Finley said double parking was common on Walnut; he said he doesn't mind pizza nights or the farm, but just hopes the parking issues will get under control.

Walnut Street residents Nancy and Michael Prochnow signed the petition in 2016 even though the couple loves having the farm in the neighborhood.

Prochnow said the parking issues are "a really tough thing" because she sees farm's value to the community, but wants parking and traffic controlled more.

"As long as they're aware to the issues of parking for safety with kids running in and out, which I know, they're watching," Prochnow said. "I think it's a great event with the pizza nights."

St. Paul resident Patricia Ohmans offered her support to the Borner Farm Project, citing her own campaign to create a 5-acre farm in the middle of a St. Paul neighborhood.

Ohmans said in an email April 18 to Brand that she and Webster were working on getting their projects off the ground at the same time, as Webster offered her help to Ohmans.

"We encouraged one another in our respective projects and were cheered when both were successful," Ohmans said. "Now, I am distressed to hear that the Borner Farm Project is in jeopardy."

Ohmans closed by saying the project "brings health, environmental stewardship and community spirit to Prescott."

Where should I park?

During one pizza night last year, the farm saw a crowd of 177 people from 6-7 p.m.; three more nights drew more than 100 people last summer.

The special use permits allows between 25 and 100 people to be served.

Webster said trying to keep track of people, making pizzas, and providing alcoholic and non-alcoholic beverages with a staff of nine people is a difficult thing to do.

At the opening 2017 pizza night May 5, Webster said they had "no cars" on the streets. Webster said they've placed cars on the front lawn of the farm, said they're still considering, but haven't decided on placing cars in the back of the farm, the Joy Lutheran Church parking lot and the baseball park parking lot at the school.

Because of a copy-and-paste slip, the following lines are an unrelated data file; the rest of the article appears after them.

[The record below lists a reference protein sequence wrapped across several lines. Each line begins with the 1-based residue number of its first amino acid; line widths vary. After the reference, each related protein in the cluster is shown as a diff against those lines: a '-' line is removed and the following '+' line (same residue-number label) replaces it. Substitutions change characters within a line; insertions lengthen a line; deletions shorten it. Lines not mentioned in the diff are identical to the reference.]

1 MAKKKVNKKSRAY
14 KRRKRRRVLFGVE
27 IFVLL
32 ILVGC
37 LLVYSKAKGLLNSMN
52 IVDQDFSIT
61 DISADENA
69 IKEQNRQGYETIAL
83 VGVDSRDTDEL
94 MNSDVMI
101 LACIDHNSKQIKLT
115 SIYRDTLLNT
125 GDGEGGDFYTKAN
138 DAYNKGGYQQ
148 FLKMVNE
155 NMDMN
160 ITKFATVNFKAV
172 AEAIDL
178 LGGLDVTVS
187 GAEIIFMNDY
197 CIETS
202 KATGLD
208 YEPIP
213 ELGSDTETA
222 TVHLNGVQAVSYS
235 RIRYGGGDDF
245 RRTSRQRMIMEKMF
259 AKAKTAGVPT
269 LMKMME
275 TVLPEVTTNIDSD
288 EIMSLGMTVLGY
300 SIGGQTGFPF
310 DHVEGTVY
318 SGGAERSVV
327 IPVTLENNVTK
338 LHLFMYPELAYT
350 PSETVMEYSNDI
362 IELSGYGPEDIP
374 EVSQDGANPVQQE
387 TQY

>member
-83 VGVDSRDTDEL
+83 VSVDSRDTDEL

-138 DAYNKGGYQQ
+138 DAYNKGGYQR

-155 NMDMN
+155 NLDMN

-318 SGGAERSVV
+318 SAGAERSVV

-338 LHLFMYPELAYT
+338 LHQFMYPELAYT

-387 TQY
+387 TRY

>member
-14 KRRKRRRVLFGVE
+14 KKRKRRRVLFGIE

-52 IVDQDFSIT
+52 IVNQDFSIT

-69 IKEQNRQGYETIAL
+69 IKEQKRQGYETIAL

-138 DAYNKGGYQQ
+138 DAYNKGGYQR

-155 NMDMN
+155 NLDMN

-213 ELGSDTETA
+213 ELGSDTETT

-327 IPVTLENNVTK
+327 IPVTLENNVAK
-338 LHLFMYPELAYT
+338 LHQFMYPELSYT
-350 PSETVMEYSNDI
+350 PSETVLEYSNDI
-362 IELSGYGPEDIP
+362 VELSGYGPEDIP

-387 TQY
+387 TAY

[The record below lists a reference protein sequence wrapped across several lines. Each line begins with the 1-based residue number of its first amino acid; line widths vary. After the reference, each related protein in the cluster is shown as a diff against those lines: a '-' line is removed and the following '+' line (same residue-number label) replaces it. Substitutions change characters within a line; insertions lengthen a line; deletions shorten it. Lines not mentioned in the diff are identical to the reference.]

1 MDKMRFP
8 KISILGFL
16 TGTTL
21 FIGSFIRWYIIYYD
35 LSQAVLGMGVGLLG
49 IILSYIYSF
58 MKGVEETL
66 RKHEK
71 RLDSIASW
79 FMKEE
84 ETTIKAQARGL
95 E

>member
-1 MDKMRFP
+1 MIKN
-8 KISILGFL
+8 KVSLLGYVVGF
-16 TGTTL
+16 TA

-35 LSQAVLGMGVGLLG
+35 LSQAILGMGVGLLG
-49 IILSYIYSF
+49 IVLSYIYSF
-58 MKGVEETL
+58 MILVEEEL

Webster said she's asked customers if the walk is unreasonable, with all saying they don't mind walking.

Webster said neighbors haven't really come to her or the farm to complain about parking issues, rather they've gone to City Hall. Webster hopes that she and farm staff can create a dialogue out of these issues so that future complaints and concerns can be confronted together.

"As far as I know, they don't directly come to me, they go to City Hall," Webster said. "I would like them to come to me. I'd like to have that kind of a friendly neighborhood...I don't want to disrupt anybody or anybody's lifestyle."

The farm will continue to look into their parking issues while trying to take notes on how many people are coming in and out. They still have some time, so while they come up with a plan, stop by for a pizza or two, just mind the one side of the street parking and maybe park by the church instead.

Matthew Lambert

Matthew Lambert joined the Pierce County Herald and River Falls Journal in December 2016 covering government, school board, and writing features about the community. He is a graduate of Winona State University with a Bachelor's degree in Journalism.